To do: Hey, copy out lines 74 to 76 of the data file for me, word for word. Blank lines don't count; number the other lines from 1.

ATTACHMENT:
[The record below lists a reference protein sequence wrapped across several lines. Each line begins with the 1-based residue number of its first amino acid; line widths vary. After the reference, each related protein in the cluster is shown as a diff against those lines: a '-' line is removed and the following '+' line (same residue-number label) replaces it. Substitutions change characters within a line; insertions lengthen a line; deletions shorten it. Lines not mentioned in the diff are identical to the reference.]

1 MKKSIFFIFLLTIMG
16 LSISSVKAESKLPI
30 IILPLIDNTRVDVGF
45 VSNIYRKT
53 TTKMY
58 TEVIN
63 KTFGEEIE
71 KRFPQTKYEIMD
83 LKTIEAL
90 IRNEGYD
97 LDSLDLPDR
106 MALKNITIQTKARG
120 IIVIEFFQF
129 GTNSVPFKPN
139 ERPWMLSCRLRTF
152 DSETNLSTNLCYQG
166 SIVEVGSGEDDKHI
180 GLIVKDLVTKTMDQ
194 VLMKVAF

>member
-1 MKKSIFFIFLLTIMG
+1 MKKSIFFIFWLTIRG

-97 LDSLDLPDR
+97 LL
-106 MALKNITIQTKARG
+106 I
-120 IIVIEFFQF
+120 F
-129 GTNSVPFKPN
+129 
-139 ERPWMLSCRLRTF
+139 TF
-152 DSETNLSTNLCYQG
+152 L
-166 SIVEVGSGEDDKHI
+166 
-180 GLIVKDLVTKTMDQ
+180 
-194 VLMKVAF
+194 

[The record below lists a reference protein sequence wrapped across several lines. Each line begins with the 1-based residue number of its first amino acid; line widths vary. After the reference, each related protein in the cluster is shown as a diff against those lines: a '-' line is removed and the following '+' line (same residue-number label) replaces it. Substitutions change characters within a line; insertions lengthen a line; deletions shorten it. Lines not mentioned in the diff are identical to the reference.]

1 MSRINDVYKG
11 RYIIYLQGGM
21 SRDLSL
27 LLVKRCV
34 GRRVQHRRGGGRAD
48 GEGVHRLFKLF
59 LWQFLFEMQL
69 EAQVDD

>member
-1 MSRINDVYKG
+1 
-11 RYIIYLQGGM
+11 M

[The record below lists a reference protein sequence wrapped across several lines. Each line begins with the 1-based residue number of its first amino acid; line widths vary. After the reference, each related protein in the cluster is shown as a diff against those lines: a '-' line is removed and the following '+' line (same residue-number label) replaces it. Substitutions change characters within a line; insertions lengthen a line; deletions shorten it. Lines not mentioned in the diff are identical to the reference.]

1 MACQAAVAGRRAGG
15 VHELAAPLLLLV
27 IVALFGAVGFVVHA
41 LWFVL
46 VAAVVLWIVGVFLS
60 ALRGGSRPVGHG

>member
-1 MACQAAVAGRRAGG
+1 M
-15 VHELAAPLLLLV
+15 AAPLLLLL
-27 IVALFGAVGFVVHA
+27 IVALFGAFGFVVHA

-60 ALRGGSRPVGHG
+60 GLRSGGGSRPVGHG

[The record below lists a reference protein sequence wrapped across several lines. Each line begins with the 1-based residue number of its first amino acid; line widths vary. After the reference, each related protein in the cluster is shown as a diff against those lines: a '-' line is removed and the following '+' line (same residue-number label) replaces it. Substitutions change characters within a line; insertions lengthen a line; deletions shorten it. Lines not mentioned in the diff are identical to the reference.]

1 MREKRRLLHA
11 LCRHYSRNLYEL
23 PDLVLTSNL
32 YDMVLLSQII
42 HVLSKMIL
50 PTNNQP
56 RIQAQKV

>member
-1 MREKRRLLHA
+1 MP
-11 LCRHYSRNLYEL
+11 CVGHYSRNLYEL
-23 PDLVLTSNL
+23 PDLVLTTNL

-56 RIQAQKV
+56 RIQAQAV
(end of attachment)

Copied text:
11 LCRHYSRNLYEL
23 PDLVLTSNL
32 YDMVLLSQII